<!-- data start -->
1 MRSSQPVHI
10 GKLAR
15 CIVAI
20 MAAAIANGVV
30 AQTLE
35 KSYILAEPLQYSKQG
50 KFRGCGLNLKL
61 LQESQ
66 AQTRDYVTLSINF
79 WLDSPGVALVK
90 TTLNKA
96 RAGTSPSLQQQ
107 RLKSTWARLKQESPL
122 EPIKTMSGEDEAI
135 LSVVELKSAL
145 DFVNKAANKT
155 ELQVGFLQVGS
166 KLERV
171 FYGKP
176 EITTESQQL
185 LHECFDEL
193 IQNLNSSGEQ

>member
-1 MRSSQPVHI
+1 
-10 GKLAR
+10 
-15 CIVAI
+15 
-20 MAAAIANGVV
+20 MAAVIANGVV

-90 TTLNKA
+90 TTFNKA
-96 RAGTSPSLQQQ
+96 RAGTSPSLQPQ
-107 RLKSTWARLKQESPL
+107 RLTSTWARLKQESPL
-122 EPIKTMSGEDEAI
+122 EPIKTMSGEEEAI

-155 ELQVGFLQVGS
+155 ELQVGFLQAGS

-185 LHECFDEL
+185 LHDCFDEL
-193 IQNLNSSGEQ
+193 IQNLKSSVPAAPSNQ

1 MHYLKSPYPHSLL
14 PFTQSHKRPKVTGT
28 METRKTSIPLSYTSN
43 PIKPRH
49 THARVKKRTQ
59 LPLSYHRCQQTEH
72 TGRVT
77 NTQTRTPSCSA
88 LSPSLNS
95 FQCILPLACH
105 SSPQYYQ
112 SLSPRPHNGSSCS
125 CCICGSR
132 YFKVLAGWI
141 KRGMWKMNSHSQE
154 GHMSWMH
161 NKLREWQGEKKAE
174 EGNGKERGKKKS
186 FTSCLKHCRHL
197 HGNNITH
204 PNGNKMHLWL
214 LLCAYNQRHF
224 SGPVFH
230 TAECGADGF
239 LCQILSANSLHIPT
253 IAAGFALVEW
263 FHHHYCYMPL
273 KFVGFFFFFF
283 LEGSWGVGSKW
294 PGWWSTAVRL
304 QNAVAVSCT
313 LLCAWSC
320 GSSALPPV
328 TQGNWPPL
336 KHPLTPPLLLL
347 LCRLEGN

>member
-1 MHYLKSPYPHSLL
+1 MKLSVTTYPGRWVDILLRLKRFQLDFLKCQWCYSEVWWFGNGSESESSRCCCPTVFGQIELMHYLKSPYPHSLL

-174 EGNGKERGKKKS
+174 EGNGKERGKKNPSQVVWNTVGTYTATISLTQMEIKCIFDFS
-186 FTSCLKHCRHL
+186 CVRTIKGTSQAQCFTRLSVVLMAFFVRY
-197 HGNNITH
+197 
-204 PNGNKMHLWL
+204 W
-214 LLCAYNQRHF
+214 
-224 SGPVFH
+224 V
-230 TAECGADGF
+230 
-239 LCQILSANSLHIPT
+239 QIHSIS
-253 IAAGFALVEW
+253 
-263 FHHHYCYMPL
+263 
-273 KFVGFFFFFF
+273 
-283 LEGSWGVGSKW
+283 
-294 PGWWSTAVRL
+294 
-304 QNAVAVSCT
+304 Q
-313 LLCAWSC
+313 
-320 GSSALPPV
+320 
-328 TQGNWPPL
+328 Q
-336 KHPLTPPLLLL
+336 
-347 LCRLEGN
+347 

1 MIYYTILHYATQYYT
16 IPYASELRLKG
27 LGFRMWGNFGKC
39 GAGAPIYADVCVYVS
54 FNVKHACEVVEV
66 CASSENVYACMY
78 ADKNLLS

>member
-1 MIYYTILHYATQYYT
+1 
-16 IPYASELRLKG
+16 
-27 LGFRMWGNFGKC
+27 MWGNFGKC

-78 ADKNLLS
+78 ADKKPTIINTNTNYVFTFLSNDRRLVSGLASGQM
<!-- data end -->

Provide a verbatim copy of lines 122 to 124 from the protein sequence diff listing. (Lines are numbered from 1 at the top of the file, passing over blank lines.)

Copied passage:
+347 

1 MIYYTILHYATQYYT
16 IPYASELRLKG